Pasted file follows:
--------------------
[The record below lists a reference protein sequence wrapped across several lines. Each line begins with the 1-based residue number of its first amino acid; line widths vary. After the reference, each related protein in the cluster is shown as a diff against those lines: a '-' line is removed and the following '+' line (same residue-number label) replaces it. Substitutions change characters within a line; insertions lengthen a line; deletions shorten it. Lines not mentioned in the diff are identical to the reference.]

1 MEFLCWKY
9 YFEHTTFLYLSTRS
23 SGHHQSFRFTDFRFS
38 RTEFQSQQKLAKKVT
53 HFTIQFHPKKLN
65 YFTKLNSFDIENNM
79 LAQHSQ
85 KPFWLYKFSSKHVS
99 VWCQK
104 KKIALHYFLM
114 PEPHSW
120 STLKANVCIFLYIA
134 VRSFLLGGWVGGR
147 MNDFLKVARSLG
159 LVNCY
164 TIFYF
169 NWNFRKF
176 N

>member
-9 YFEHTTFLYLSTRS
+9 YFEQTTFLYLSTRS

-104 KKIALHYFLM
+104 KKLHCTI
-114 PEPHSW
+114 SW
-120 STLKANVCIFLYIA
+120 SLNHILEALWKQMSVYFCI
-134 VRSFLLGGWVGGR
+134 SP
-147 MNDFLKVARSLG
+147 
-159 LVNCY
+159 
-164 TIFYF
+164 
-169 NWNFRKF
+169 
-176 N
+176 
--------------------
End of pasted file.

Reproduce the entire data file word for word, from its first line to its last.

[The record below lists a reference protein sequence wrapped across several lines. Each line begins with the 1-based residue number of its first amino acid; line widths vary. After the reference, each related protein in the cluster is shown as a diff against those lines: a '-' line is removed and the following '+' line (same residue-number label) replaces it. Substitutions change characters within a line; insertions lengthen a line; deletions shorten it. Lines not mentioned in the diff are identical to the reference.]

1 MEFLCWKY
9 YFEHTTFLYLSTRS
23 SGHHQSFRFTDFRFS
38 RTEFQSQQKLAKKVT
53 HFTIQFHPKKLN
65 YFTKLNSFDIENNM
79 LAQHSQ
85 KPFWLYKFSSKHVS
99 VWCQK
104 KKIALHYFLM
114 PEPHSW
120 STLKANVCIFLYIA
134 VRSFLLGGWVGGR
147 MNDFLKVARSLG
159 LVNCY
164 TIFYF
169 NWNFRKF
176 N

>member
-9 YFEHTTFLYLSTRS
+9 YFEQTTFLYLSTRS

-104 KKIALHYFLM
+104 KKLHCTI
-114 PEPHSW
+114 SW
-120 STLKANVCIFLYIA
+120 SLNHILEALWKQMSVYFCI
-134 VRSFLLGGWVGGR
+134 SP
-147 MNDFLKVARSLG
+147 
-159 LVNCY
+159 
-164 TIFYF
+164 
-169 NWNFRKF
+169 
-176 N
+176 